This is the intermediate level to which an approximate number of 200 artistes are selected. These artistes form the core group of trainees hosted at our formal rehearsal space at the Godown Arts Centre where they continue with the development of their practical and personal skills under the guidance of our Level Four trainers, Kenyan and international lecturers and guest speakers.

At this level, the trainees are encouraged to learn more about the performing arts both in its practice and theory locally and abroad. They are exposed to a variety of arts and experiences and introduced to interdisciplinary forms.

As a majority of them come from low income families and or are still in school, Sarakasi Trust commits to offering them reasonable financial support that will allow them attend practice sessions on a regular basis. It is at this point also that the artistes are encouraged to team up with other members of the training programme to form performance groups.

The intense and tailored training at Level Two serves to transform the artiste into an arts practitioner capable of being a functional member of a professional group or a skilled solo performer.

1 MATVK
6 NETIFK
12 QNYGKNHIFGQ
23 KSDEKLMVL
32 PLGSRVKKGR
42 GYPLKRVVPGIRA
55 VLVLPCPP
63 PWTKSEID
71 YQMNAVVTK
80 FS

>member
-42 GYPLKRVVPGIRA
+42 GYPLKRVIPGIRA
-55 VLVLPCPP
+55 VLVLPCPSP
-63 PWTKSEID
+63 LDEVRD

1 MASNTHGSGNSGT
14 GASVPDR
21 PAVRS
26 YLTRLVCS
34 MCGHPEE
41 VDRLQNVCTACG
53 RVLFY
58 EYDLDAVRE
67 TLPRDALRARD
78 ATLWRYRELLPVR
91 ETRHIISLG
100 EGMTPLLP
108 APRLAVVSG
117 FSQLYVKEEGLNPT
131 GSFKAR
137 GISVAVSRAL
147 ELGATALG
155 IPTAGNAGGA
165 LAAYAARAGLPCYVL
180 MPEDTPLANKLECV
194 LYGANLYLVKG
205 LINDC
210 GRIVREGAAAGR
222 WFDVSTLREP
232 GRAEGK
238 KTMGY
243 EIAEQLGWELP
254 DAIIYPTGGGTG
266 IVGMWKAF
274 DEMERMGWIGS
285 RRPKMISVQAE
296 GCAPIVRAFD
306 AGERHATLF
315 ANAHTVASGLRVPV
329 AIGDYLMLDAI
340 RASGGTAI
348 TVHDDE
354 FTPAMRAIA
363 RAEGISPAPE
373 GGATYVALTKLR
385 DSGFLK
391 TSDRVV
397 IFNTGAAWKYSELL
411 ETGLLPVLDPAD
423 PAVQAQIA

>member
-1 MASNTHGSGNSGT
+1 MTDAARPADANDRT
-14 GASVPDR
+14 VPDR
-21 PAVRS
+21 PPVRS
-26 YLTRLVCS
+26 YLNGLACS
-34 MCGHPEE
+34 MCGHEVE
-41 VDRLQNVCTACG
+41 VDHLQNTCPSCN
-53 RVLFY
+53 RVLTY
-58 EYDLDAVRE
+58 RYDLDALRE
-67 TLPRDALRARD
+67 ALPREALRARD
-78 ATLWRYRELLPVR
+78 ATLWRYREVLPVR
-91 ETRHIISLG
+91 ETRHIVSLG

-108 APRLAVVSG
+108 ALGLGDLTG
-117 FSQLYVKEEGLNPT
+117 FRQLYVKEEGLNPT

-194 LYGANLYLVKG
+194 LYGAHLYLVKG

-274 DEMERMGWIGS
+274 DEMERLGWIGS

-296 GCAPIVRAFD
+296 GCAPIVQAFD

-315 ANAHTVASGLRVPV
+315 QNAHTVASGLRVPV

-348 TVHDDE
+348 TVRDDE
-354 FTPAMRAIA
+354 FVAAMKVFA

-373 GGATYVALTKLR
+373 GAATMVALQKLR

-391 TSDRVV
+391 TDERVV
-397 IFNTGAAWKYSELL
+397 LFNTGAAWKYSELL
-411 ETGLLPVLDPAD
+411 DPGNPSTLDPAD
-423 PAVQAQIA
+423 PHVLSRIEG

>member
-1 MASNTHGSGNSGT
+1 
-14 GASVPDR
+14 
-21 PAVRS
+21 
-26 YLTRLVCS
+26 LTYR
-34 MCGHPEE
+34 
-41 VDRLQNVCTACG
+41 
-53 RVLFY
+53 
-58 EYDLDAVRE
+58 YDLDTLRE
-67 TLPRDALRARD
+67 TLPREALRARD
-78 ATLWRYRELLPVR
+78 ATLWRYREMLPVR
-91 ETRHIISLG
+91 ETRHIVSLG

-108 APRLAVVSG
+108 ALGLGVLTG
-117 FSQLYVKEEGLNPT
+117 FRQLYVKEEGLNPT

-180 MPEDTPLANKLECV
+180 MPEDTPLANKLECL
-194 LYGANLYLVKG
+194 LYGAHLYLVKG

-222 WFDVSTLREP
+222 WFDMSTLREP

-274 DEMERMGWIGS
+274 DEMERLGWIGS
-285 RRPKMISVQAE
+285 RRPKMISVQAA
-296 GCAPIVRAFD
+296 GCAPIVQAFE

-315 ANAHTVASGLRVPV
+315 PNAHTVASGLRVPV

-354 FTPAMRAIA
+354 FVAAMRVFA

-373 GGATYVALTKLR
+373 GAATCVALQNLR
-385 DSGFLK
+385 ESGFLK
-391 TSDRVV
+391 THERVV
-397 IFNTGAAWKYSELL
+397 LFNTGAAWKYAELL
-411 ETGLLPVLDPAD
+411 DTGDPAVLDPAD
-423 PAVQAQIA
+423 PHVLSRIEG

These are the individuals who form Level Three - Advanced Performers - in our training and capacity development programme. Sarakasi Trust offers these practitioners training workshops aimed at boosting their professional standing and giving them skills to navigate the business end of the performance industry.

Most importantly, at this level the Trust acts as a not for profit impresario and artist manager. Sarakasi sources and facilitates employment contracts for these artistes from clients within Kenya and abroad. The Level Three artistes also continue to use the facilities at Sarakasi as both a staging area and rehearsal base for their shows.

This is the elite level to which a small group of artistes are selected. These are dedicated and highly trained artistic practitioners invited to pass on their skills and knowledge to the emerging ranks of future professionals.

From Kenya to the World

Casting glances at 2006, it becomes clear that Sarakasi Trust has continued to build lasting bridges with both local and global partners towards taking its model of Culture for Development to greater heights. Not only did we showcase Kenyan culture in an ever increasing number of platforms out there but we also collaborated with other practitioners and patrons of the arts to bring global cultural brands to Kenya.